II.1.1.4. Urbanization patterns and identity alignment

The social structure of Parisian suburbs is logically structured by the different phases of urbanization, especially by those initiated since the 1950’s. Before that, closest to Paris suburbs ring had already experienced two major periods of intensification: first, in the 19th century, linked to the appearance of industries in Nothern suburbs; the second dates back to the interwar period, when lotissements pavillonnaires, large developments of single-family houses, built mainly by Italian migrants.  In the aftermath of the Second World War, driven by new housing policies, high demand for housing, grands ensembles, and large housing estates started to appear in the suburb. These two types of urbanization far from being isolated sequences that follow one another chronologically were rather conflictual to each other, as were the identities of the people occupying them: middle and working class.

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Fig. 19  Clos-Saint-Lazare in Stains. Source: blog FranceTVinfo, 2014

Grands ensembles, a new type of urbanism, although aimed at providing better living conditions to so many people, including water supply and more healthy public green space between houses, rapidly became the object of bitter critique (see for example, the film by Jean-Luc Godard “Deux ou trois choses que je sais d’elle”, filmed in Cité des 4000 in La Courneuve, depicting the “dehumanization” of social relations by this kind of urban development, or the book “The Death and Life of Great American Cities” by Jane Jacobs, where she criticizes the insecurity of this type of developments. Dramatic histories of large housing estates include that of Bijlmeer in Amsterdam, the Netherlands, which survived, or that of Pruitt-Igoe in St.Louis, the USA, which didn’t.) In many cases, large housing estates became stigmatized areas, with higher delinquency rate, low income and often migrant population. This is true about the notorious Cité des 4000 in La Courneuve, but also Clos-Saint-Lazare in Stains (Fig.19), represent “pockets” of poverty with a rather bad criminal record.(Le Parisien 2010, Le Parisien 2014 )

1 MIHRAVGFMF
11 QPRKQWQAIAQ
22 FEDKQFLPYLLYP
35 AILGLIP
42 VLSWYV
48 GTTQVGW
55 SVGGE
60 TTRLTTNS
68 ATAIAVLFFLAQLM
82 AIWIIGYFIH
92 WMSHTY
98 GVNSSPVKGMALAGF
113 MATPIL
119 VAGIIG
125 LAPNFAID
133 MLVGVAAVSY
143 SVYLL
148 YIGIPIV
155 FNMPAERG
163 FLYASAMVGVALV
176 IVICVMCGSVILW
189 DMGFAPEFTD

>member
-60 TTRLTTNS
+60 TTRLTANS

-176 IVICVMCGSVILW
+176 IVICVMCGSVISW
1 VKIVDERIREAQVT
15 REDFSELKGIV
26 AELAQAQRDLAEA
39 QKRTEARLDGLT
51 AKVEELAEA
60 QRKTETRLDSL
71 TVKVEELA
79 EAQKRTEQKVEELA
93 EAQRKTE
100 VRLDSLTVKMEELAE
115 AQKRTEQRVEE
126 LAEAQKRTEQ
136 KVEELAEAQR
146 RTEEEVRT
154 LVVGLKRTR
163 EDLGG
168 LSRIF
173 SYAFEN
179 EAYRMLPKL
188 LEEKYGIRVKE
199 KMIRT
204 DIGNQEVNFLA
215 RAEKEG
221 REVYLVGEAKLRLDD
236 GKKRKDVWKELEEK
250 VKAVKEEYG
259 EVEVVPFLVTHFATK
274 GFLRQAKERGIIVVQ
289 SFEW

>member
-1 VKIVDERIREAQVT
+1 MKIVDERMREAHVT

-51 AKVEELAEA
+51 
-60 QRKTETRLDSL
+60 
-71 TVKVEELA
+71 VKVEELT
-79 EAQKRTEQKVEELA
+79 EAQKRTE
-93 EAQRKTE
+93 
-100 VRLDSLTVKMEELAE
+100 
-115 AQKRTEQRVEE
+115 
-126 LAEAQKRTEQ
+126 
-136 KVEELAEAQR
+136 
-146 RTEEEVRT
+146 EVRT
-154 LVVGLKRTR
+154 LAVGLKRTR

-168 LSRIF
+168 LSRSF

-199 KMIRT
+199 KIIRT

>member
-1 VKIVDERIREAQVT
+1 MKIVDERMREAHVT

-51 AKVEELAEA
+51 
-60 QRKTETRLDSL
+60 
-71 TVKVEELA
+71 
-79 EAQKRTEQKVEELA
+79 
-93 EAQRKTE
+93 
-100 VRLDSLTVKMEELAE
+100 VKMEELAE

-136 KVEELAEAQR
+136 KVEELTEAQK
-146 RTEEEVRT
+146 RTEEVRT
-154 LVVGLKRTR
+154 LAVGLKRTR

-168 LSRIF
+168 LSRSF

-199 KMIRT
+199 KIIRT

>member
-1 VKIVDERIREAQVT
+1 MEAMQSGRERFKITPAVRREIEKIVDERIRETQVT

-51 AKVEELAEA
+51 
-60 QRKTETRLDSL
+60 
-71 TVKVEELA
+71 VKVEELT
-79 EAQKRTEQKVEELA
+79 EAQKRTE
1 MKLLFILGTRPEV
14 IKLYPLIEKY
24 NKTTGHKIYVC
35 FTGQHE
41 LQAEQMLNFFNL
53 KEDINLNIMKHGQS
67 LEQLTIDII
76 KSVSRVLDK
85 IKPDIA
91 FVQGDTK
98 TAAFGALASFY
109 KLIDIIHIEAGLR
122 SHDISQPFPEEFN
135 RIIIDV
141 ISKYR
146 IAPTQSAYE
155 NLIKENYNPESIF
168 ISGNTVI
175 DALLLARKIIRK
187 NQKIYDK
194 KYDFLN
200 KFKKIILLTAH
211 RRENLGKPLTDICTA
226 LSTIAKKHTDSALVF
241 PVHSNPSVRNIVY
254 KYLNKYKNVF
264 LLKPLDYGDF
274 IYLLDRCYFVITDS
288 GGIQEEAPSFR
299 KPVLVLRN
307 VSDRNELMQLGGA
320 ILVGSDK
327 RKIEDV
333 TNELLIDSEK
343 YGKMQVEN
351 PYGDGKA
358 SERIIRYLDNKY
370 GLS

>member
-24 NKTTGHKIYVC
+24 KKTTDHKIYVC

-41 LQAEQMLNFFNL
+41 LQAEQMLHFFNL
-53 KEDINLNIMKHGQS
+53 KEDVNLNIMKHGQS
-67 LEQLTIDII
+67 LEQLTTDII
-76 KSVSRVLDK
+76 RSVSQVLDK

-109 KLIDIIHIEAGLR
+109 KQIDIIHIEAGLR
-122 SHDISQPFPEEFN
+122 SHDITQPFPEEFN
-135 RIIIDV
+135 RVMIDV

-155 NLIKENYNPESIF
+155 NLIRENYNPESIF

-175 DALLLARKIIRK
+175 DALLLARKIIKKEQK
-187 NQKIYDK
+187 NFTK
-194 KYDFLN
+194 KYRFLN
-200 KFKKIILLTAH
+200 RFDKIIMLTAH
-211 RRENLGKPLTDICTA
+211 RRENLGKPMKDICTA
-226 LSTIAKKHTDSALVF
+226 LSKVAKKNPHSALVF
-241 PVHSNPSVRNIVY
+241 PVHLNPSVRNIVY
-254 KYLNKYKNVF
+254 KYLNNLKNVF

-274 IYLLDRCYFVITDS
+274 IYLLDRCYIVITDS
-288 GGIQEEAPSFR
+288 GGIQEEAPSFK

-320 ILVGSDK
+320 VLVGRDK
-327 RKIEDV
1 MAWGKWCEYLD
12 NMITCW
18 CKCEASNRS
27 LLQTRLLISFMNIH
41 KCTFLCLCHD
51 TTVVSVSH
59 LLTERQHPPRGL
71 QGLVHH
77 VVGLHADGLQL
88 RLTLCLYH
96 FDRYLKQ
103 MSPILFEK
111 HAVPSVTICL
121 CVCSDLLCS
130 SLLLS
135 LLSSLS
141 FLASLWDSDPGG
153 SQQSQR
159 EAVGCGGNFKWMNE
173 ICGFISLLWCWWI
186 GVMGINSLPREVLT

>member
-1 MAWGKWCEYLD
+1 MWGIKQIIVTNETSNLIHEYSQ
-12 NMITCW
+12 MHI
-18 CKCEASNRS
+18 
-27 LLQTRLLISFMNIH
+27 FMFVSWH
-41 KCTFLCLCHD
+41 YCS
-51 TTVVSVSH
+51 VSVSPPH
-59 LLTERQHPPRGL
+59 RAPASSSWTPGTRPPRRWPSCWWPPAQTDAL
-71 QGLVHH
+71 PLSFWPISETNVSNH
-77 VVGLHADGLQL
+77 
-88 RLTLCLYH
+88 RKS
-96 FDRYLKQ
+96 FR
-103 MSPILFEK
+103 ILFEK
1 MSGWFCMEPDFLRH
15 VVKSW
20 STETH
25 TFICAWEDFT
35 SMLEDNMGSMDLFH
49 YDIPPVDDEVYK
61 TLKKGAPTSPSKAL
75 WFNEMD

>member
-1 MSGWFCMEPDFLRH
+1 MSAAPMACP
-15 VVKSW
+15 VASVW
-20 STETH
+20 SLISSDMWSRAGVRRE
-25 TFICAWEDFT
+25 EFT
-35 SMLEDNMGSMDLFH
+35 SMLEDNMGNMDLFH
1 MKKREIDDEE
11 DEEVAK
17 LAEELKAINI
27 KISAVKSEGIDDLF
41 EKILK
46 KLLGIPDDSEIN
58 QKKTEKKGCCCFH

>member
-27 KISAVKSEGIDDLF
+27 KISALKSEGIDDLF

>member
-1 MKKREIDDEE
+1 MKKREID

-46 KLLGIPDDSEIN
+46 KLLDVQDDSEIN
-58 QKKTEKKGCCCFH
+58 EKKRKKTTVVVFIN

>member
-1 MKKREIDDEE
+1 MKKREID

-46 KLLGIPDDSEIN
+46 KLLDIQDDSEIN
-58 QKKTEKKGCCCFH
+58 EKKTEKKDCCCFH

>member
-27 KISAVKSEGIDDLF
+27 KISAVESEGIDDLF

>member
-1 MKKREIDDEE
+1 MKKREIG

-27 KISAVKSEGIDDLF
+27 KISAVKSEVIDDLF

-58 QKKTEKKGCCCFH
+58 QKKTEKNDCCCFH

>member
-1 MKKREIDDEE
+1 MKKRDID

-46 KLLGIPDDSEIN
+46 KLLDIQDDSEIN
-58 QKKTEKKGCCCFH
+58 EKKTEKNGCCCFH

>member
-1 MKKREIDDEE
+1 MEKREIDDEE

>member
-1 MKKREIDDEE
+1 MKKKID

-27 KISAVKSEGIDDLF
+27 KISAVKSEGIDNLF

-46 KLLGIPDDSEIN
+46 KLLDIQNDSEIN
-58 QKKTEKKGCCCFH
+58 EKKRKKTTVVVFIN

It’s also here that poverty and migrant identity is criminalized. In June 2005, in the aftermath of murder of an 11 year old victim in La Courneuve, Nicolas Sarcozy, then new interior minister stated that the neighborhood should be “cleaned” and firmness should be exercised against those who question the safety of “French”: against illegal immigrants and jeunes de banlieu.(Giblin 2009)

During last decades, after the deindustrialization period, the territories of Plaine Commune are undergoing a movement of recycling. On the one hand, town centers are renovated and gentrified; middle class newcomers, few in number, are attracted by lower than capital’s prices and a historical milieu, as well as the developing economic activities (Raad 2009). On the other, less attractive areas are also undergoing renovation, or rather redevelopment, mostly for social housing projects. It’s important to underline that social housing projects are intended to provide for social diversity in buildings, by uniting different types of dwellings and therefore, different social classes, in one development. Already since the 80s, social diversity has become a priority of municipal policies, as evidenced by the evolution in the discourse from local elected officials (Bacque and Fol, 1997). According to them, the diversification of the population would be beneficial for the poor population, wouldn’t let the pauperization and degradation of whole neighborhoods. The analysis of housing policies shows that municipal officials have sought to promote social diversity through: policy for allocating social housing, development of homeownership, urban restructuring policies, urban renewal policies (Raad 2009) Yet what is important, is that according to the policies, social housing (80% of the population of Plaine Commune is eligible for social housing, Plaine Commune 2014) should not exceed 40% of new construction on the territory, which automatically leaves the 60% to middle class owners. What should be taken into account, the social proximity does not automatically create social mixity, or social coherence, called by many policy makers, it usually remains more of co-presence or even avoidance in the case of school strategies. The arrival on the territory of new social strata and implementation of social diversification policies put the community at risk of social breakdown.

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